First, the SVI must be supplemented with available data on social determinants of health. Second, the model should be based on peer-reviewed medical literature about SARS-CoV-2, the virus that causes Covid-19, and other coronaviruses. Third, the model should include individual clinical history whenever possible. This, of course, would require states to work with health insurers, which is exactly the kind of public-private coordination needed to successfully roll out vaccines to all Americans.

Health insurers have a longitudinal view of their members’ clinical histories, meaning they have an exhaustive record of individuals’ care and treatment. Hospitals, on the other hand, have more of a transactional view, such as when a patient experiences an emergency health event. And to ensure that those without insurance are not missed, the model needs to flag communities with limited access to key points of vaccine delivery, such as pharmacies, hospitals, county health clinics, and federally qualified health centers.

I have seen firsthand how drawing on insights from more precise data sources can help tackle these urgent challenges for making vaccine plans. In December, my company, Cogitativo, conducted a pilot project at the request of the Department of Health and Human Services, which was exploring ways that states could optimize their prioritization decisions by identifying communities at greatest risk and determining the best pathways to reach high-risk individuals. We analyzed demographic, clinical, and social determinants of health data, along with peer-reviewed medical literature on Covid-19 and other coronaviruses, to create risk scores for more than 20 million Californians and precisely identify the communities with the most pressing needs, down to the ZIP code.

We identified a number of key risk indicators that have gotten almost no attention in the national conversation. We found, for example, that significant drivers of elevated risk of developing serious Covid-19 include not only conditions like high blood pressure and diabetes, but also conditions like lupus, sickle cell disease, and severe mental health issues.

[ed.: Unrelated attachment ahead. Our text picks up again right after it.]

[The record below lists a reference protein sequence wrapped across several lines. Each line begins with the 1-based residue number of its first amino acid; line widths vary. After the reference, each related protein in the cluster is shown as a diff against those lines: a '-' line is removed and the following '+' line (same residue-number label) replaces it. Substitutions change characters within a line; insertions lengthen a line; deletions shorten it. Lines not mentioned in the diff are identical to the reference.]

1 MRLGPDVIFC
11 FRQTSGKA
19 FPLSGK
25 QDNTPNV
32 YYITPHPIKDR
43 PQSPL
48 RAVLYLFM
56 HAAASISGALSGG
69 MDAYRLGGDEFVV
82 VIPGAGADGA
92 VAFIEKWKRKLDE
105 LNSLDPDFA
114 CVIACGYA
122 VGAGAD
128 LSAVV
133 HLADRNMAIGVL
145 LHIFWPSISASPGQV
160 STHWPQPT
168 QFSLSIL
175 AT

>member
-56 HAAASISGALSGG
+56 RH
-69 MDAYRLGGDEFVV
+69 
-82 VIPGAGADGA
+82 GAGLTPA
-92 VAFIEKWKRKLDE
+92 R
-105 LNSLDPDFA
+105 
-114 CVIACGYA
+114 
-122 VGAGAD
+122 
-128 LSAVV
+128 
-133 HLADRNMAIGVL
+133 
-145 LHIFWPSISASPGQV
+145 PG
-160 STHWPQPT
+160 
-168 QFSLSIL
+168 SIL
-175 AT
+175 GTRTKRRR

Regarding social determinants of health, we also found that individuals who lived far from a grocery store, to take one example, were at an increased risk of ending up in the hospital with Covid-19. And in terms of vaccination pathways, we found that 20% of at-risk Californians aren’t engaged with the health care system. These individuals are among those who will be missed unless states launch targeted outreach programs communicating the critical importance of the vaccine.

This HHS pilot project shows the kind of granular insights that can be uncovered when we turn to science and data. Our nation — and our economy — cannot afford more vaccine missteps, and budget-strapped states cannot afford an endless series of costly do-overs.

Of course, reaching this comprehensive view of risk requires sifting through massive amounts of data that would be impossible for any one state or public health agency to do alone — but that’s no reason to take an easier path. To complete the vital task of making effective vaccine plans, states must partner with major provider and payer networks as well as county health clinics and federally qualified health centers that typically deliver care to underserved populations, all of which have the best line of sight into the needs of their patients and beneficiaries.

The health of our country and economy depend on it.

Gary Velasquez is the co-founder and CEO of Cogitativo, a data science company.

  • Wondering how long they keep those vials of the Pfizer vaccine out like that in the article’s photo. I do believe Pfizer recommends no more than 2 hours of exposure to average room temperatures(not certain about defrosting time) for their mRNA vaccine to remain “usable/functional/potent”. After 5-6 hours it just becomes “as good as a placebo” or essentially useless for its purpose.

  • This article is exactly why the vaccine rollout is failing so miserably at the moment – complete and total overthinking and over complication of the process. Keep it simple. Everyone who is 65+ or a frontline worker – medical, police/fire, teacher, etc is eligible. Get the shots in the hands of all the people usually responsible for distributing the flu vaccine. We normally get half the country vaccinated for the flu so trust that the private sector knows how to get that job done year in and year out. Stop choosing this moment in a pandemic with many dying and millions out of work to right hundreds of years of wrongs against the poor, minorities etc. Get as many shots into as many arms as possible without wasting a single dose and we will all benefit.